It looks like we’ll have to wait a while longer to see James Bond roll on a Triumph Scrambler 1200 XE on the big screen. MGM, Eon, and Universal jointly announced in a statement that the two April release dates for No Time To Die will be pushed back to November 25, 2020—the Wednesday before Thanksgiving in the U.S.
If you think this has something to do with coronavirus concerns, you’re partly right. It’s less about the fear of disease spread and more about basic math according to the companies involved. COVID-19 is affecting the global economy in many ways, big and small.
For years now, the global motion picture industry has released big blockbusters like Bond movies over the course of one or two weekends worldwide. Doing well at the Chinese box office is incredibly important to any blockbuster’s worldwide success.
That’s why MGM representatives were quick to stress to both the entertainment industry publication Deadline and CNN that this decision to delay the premiere was purely an economic one. Movie theaters are among the many businesses that have been suffering since COVID-19 arose.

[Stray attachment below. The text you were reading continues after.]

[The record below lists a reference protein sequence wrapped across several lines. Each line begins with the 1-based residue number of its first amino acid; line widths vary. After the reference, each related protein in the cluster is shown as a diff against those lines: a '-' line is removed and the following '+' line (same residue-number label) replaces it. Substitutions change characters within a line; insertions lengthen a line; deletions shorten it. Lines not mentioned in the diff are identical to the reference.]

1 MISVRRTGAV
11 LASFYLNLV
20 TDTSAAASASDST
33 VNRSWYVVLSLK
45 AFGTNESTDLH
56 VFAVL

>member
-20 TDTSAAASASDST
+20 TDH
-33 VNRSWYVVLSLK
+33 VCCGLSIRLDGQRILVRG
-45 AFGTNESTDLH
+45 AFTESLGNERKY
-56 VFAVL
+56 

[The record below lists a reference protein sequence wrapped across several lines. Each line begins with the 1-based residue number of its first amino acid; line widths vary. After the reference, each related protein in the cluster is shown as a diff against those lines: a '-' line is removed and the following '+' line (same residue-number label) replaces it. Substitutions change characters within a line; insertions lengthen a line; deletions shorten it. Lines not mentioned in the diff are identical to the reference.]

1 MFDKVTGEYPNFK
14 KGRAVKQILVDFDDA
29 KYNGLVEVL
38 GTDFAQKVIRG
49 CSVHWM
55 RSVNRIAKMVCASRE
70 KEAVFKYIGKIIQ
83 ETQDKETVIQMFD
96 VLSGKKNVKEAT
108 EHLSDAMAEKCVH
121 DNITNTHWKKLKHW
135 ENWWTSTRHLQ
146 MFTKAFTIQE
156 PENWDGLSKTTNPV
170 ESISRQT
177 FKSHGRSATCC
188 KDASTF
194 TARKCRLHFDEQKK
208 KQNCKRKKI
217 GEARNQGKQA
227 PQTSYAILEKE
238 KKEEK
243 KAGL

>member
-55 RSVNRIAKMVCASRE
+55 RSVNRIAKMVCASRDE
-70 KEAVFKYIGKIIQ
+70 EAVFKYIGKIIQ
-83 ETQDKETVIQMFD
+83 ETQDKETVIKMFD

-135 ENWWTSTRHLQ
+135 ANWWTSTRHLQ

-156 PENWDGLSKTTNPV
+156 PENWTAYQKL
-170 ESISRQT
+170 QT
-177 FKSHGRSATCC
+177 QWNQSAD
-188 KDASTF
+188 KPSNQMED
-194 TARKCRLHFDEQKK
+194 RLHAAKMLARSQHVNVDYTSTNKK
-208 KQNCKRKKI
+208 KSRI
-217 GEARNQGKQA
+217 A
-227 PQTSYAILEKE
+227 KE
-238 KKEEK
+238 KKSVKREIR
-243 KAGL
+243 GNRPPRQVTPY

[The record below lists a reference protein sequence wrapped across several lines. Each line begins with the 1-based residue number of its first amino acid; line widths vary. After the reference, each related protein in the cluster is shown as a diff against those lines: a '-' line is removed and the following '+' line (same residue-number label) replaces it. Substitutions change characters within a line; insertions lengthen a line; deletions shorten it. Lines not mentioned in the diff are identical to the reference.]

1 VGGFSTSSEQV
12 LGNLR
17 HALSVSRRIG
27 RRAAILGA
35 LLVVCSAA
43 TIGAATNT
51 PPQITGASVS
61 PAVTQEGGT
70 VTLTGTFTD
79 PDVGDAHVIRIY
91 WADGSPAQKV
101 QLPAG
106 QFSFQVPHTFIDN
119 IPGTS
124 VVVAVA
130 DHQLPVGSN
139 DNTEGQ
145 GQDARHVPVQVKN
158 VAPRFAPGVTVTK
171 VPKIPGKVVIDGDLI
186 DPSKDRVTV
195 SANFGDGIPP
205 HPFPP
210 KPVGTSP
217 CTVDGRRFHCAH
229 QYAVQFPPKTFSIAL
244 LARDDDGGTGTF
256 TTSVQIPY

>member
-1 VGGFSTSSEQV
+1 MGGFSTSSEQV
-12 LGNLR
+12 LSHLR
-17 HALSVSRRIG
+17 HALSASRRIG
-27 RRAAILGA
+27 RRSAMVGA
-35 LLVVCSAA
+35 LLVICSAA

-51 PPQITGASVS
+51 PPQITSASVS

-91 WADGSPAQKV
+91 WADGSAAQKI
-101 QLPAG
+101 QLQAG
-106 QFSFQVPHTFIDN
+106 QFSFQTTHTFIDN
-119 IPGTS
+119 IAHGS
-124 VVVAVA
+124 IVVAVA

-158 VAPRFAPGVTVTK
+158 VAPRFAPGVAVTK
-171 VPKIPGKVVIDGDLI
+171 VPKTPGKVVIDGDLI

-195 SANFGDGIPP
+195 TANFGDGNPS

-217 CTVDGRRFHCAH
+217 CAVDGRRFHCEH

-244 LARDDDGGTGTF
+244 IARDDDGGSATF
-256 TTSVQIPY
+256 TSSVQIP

“Like every other global company, we're looking at the marketplace and we're trying to understand where the markets are down," an MGM spokesperson told CNN Business. "A huge percentage of theaters around the world are unavailable for this film."
The official James Bond Twitter account also posted a statement confirming this delay. Some replies indicate that movie theaters that had already pre-sold tickets are now issuing refunds to those who purchased in advance.
Deadline further speculates that rival studios with major motion picture releases in the works will likely follow suit in delaying their releases, whether or not those films also heavily feature motorcycles. Until most of the world is back to sitting in movie theaters again, it warns, we should expect more delayed release dates for the same economic reasons.